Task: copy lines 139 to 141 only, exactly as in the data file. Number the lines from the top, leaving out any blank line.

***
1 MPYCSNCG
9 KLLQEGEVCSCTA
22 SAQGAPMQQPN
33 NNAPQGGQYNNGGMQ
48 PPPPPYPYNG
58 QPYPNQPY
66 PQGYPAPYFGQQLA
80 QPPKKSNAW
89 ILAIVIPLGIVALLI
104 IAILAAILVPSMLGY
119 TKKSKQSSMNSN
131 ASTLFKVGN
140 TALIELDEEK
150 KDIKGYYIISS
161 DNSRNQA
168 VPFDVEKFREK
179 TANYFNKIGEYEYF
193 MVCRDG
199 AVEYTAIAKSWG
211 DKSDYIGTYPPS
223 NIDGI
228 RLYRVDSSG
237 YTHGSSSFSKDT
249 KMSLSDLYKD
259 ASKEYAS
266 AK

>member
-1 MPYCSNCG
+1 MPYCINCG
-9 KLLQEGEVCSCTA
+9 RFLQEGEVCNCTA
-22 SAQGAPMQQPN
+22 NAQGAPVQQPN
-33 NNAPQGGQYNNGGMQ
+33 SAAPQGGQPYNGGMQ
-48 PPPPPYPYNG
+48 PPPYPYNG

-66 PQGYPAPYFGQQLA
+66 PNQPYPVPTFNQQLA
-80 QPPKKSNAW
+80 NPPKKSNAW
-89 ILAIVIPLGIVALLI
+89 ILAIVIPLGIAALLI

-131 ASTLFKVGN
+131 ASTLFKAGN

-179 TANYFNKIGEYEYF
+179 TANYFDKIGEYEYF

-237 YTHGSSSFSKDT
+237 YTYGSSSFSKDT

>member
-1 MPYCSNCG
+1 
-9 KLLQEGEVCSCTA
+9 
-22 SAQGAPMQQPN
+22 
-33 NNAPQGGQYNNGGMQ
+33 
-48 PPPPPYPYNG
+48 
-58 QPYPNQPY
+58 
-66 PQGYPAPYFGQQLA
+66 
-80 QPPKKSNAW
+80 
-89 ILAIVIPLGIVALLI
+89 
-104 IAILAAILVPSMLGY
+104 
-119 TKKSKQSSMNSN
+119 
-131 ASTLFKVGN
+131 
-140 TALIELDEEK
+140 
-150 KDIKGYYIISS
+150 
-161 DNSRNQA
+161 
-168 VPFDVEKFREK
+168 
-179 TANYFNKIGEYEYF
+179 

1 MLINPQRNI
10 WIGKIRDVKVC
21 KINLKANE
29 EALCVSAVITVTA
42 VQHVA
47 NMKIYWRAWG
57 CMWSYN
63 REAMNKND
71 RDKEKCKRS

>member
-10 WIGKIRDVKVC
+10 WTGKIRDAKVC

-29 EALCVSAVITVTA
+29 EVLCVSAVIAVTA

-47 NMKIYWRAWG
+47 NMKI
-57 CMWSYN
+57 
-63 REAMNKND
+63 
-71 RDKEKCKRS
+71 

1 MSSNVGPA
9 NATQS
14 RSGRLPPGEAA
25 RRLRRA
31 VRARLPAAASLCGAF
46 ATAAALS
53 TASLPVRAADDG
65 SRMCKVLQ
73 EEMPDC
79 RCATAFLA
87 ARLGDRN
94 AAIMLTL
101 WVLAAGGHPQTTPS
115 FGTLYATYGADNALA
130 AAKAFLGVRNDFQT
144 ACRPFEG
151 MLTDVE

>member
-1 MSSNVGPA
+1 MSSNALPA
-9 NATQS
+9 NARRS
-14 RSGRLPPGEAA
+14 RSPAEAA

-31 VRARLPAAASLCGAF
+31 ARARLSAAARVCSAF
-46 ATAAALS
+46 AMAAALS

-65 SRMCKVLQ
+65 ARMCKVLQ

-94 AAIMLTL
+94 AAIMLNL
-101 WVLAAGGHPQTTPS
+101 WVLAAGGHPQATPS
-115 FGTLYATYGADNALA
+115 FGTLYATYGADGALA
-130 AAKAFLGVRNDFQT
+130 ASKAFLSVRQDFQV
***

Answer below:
-101 WVLAAGGHPQTTPS
+101 WVLAAGGHPQATPS
-115 FGTLYATYGADNALA